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Untethered: How People Will Shape, And Be Shaped By, The #FutureOfRetail

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Back in October of 2013 I was asked by PSFK to write an accompanying piece for the 2014 Future of Retail report. My essay, republished below, originally appeared here.

The-future-of-Retail-PSFK

Perhaps more than anything else, the 21st century has been marked by its ability to disconnect long-held paradigms from what were previously perceived to be sturdy moorings. Many of the things we’ve long held as truths, be they in relation to work, family, religion, media or technology have been blown apart by cultural upheaval and scientific advancement. The result has been that people – let’s do away with terms like ‘consumers’ for now – have been thrown into a new reality (or emancipated from the old one, depending upon your viewpoint).  This sort of disruption inevitably benefits some and hurts others, especially in the short term. But as an equilibrium is achieved, people learn how to maneuver in the system.

PSFK’s Future of Retail report, not unlike a William Gibson novel, provides a provocative peek into the very near future. As Creative Culturalist at Y&R New York, it’s my job to observe, and ideally directly experience, these trends and help our agency, and by extension our clients, make sense of them.  Having digested an executive summary of the FoR report, I’d like to propose a sort of macro-macro trend. One that speaks to the larger societal evolution we are experiencing, manifested within the retail category. I call it untethered.

As retailers slough off the physical back end of manufacturing via off-shoring, and outsource other, ‘soft-cost’ functions such as tech support, we’ve seen the retail industry ‘untether’ from local communities in many ways.  I think we’ll see this continue and, combined with other advances in technology, the ‘untethering’ will also appear ‘at the front of the store’ as the very notion of the “store” itself changes.

We’ve seen the dramatic affects on retail as the way people buy products has changed, first from home computers and more recently from their mobile devices, or the ‘showrooming’ trend.  Now as content becomes a sales channel via mobile and 2nd screen technology – the report provides interesting examples of this – the very nature of the ‘storefront’ changes.  Is a shoppable music video a piece of content, an advertisement or a digital shop? The answer is “yes.” Omni-Point-Of-Purchase as the report refers to it blurs lines and removes friction from previously discreet interactions.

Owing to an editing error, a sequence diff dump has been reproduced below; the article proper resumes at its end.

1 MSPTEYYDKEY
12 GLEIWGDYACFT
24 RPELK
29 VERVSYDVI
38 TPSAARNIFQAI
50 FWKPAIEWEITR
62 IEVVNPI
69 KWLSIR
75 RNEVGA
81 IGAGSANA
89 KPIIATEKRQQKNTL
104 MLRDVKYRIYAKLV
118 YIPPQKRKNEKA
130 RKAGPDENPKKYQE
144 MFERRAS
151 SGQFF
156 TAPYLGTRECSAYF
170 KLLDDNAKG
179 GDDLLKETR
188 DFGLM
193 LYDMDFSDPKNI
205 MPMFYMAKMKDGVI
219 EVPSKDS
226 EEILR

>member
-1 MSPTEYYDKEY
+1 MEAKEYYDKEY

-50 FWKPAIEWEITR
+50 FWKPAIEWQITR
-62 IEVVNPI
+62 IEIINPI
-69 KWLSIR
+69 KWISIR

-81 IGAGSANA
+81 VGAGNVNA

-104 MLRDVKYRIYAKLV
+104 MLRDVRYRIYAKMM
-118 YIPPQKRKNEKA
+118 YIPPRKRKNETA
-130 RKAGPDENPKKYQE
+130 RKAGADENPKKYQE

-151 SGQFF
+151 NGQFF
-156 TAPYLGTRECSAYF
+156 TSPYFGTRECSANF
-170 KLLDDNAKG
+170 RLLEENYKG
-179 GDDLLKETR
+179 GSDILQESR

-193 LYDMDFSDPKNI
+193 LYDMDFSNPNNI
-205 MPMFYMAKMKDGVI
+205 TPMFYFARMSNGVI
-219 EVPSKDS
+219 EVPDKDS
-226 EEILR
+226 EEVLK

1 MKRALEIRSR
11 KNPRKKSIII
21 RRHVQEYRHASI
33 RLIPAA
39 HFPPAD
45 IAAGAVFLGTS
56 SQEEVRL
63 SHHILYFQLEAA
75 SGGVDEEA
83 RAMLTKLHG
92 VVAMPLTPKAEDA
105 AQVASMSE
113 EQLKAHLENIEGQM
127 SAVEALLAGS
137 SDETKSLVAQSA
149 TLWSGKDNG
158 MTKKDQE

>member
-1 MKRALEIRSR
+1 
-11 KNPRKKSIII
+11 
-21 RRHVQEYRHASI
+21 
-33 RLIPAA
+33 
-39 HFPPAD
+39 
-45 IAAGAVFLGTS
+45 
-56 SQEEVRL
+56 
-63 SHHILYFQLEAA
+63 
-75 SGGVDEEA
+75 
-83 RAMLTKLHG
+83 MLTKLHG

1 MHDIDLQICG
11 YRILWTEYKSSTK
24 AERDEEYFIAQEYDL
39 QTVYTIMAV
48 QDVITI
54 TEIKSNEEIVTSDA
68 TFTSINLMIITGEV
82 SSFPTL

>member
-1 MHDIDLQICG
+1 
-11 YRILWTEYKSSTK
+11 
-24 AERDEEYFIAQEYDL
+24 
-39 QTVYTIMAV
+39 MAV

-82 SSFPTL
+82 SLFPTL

An intriguing knock-on effect of this could be how this alters the roles of employee, customer and ‘brand advocate,’ that elusive yet highly sought after super fan that has been the Holy Grail of corporate social media efforts. You could also easily throw in ‘producer’ to the salesperson/customer/advocate mix. Sites such as Etsy now allow virtually anyone to become their own retail brand, further ‘untethering’ the individual from the systems of the last century.

Can a retail brand exist purely in the digital world? If so, what does it mean to be a ‘salesperson’ of such a venture? Does that role cease to exist? Or does that person become ‘untethered?’ Could there be a new role, in the vein of an Avon representative, where you become affiliated with a number of brands, earning money for selling and promoting products? Now a person can use the entire arsenal of social networks and tools to act as a salesperson, customer service rep and brand advocate, and it could be done anytime, from anywhere.

Retail brands have long courted influencers with large networks, but the efforts usually lacked real strategy and it was difficult to track success. Now however the tools exist, from real-time big data dashboards to personalized customer profiles that remember purchasing histories, to allow a new type of employee to really drive the bottom line for retailers, and provide retail value to people.

We’ve seen the rise of the curator in recent years. Those clever and resourceful folks with impeccable Pinterest boards and finely appointed email newsletters. In an ‘untethered’ world these people will become ‘retail consultants’ perhaps getting paid a commission from an company, but perhaps also benefitting from a customer subscription service. The purchase funnel is now a purchase network and those savvy enough to understand the game – from all sides – will surely figure out how to benefit from it.